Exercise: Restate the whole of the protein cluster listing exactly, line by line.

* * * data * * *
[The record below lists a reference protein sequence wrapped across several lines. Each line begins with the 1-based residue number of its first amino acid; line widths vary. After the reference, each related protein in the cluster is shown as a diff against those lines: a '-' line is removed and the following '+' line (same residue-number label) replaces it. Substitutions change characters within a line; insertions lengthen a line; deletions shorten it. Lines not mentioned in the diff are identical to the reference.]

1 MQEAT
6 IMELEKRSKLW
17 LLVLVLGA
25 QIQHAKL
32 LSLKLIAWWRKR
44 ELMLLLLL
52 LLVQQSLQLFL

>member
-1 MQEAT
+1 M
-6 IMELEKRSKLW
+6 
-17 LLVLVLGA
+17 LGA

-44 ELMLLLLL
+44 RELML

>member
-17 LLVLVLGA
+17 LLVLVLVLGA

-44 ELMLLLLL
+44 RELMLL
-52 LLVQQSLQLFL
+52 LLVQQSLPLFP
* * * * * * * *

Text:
[The record below lists a reference protein sequence wrapped across several lines. Each line begins with the 1-based residue number of its first amino acid; line widths vary. After the reference, each related protein in the cluster is shown as a diff against those lines: a '-' line is removed and the following '+' line (same residue-number label) replaces it. Substitutions change characters within a line; insertions lengthen a line; deletions shorten it. Lines not mentioned in the diff are identical to the reference.]

1 MQEAT
6 IMELEKRSKLW
17 LLVLVLGA
25 QIQHAKL
32 LSLKLIAWWRKR
44 ELMLLLLL
52 LLVQQSLQLFL

>member
-1 MQEAT
+1 M
-6 IMELEKRSKLW
+6 
-17 LLVLVLGA
+17 LGA

-44 ELMLLLLL
+44 RELML

>member
-17 LLVLVLGA
+17 LLVLVLVLGA

-44 ELMLLLLL
+44 RELMLL
-52 LLVQQSLQLFL
+52 LLVQQSLPLFP